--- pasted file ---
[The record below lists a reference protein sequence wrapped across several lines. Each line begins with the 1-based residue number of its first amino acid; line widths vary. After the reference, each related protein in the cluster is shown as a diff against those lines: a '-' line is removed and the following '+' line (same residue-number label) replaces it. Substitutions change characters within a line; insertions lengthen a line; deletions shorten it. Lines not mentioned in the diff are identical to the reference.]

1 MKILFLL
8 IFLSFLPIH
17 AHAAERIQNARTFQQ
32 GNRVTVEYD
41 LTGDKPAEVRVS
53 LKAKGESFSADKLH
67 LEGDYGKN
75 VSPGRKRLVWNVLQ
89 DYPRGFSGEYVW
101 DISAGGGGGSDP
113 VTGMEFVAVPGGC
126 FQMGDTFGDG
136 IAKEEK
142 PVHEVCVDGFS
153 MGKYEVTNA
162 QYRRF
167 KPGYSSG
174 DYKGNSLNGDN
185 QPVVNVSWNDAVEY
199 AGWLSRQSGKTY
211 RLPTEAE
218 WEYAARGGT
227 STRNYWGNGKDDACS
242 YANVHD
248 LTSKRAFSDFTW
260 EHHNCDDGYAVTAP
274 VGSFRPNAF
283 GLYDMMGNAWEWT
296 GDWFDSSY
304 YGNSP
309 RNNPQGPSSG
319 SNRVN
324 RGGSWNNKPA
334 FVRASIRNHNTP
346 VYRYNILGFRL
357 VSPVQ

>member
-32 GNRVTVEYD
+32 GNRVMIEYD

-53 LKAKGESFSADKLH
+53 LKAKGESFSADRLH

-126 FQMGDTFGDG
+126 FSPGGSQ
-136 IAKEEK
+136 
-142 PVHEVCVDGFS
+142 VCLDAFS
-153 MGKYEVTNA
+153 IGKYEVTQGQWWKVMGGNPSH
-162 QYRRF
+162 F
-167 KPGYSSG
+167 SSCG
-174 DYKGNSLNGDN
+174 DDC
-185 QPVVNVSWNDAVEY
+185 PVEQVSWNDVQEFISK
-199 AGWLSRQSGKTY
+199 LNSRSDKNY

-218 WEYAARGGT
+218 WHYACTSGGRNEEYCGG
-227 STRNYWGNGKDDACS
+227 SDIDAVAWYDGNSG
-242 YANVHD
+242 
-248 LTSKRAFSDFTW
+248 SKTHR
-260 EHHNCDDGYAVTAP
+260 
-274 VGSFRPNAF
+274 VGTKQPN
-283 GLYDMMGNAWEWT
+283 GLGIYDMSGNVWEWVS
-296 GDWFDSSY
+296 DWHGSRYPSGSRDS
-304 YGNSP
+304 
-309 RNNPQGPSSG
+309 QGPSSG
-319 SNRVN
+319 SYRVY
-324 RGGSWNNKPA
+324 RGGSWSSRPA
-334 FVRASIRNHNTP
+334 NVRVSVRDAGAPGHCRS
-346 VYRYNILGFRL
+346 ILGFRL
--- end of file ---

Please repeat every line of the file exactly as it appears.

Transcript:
[The record below lists a reference protein sequence wrapped across several lines. Each line begins with the 1-based residue number of its first amino acid; line widths vary. After the reference, each related protein in the cluster is shown as a diff against those lines: a '-' line is removed and the following '+' line (same residue-number label) replaces it. Substitutions change characters within a line; insertions lengthen a line; deletions shorten it. Lines not mentioned in the diff are identical to the reference.]

1 MKILFLL
8 IFLSFLPIH
17 AHAAERIQNARTFQQ
32 GNRVTVEYD
41 LTGDKPAEVRVS
53 LKAKGESFSADKLH
67 LEGDYGKN
75 VSPGRKRLVWNVLQ
89 DYPRGFSGEYVW
101 DISAGGGGGSDP
113 VTGMEFVAVPGGC
126 FQMGDTFGDG
136 IAKEEK
142 PVHEVCVDGFS
153 MGKYEVTNA
162 QYRRF
167 KPGYSSG
174 DYKGNSLNGDN
185 QPVVNVSWNDAVEY
199 AGWLSRQSGKTY
211 RLPTEAE
218 WEYAARGGT
227 STRNYWGNGKDDACS
242 YANVHD
248 LTSKRAFSDFTW
260 EHHNCDDGYAVTAP
274 VGSFRPNAF
283 GLYDMMGNAWEWT
296 GDWFDSSY
304 YGNSP
309 RNNPQGPSSG
319 SNRVN
324 RGGSWNNKPA
334 FVRASIRNHNTP
346 VYRYNILGFRL
357 VSPVQ

>member
-32 GNRVTVEYD
+32 GNRVMIEYD

-53 LKAKGESFSADKLH
+53 LKAKGESFSADRLH

-126 FQMGDTFGDG
+126 FSPGGSQ
-136 IAKEEK
+136 
-142 PVHEVCVDGFS
+142 VCLDAFS
-153 MGKYEVTNA
+153 IGKYEVTQGQWWKVMGGNPSH
-162 QYRRF
+162 F
-167 KPGYSSG
+167 SSCG
-174 DYKGNSLNGDN
+174 DDC
-185 QPVVNVSWNDAVEY
+185 PVEQVSWNDVQEFISK
-199 AGWLSRQSGKTY
+199 LNSRSDKNY

-218 WEYAARGGT
+218 WHYACTSGGRNEEYCGG
-227 STRNYWGNGKDDACS
+227 SDIDAVAWYDGNSG
-242 YANVHD
+242 
-248 LTSKRAFSDFTW
+248 SKTHR
-260 EHHNCDDGYAVTAP
+260 
-274 VGSFRPNAF
+274 VGTKQPN
-283 GLYDMMGNAWEWT
+283 GLGIYDMSGNVWEWVS
-296 GDWFDSSY
+296 DWHGSRYPSGSRDS
-304 YGNSP
+304 
-309 RNNPQGPSSG
+309 QGPSSG
-319 SNRVN
+319 SYRVY
-324 RGGSWNNKPA
+324 RGGSWSSRPA
-334 FVRASIRNHNTP
+334 NVRVSVRDAGAPGHCRS
-346 VYRYNILGFRL
+346 ILGFRL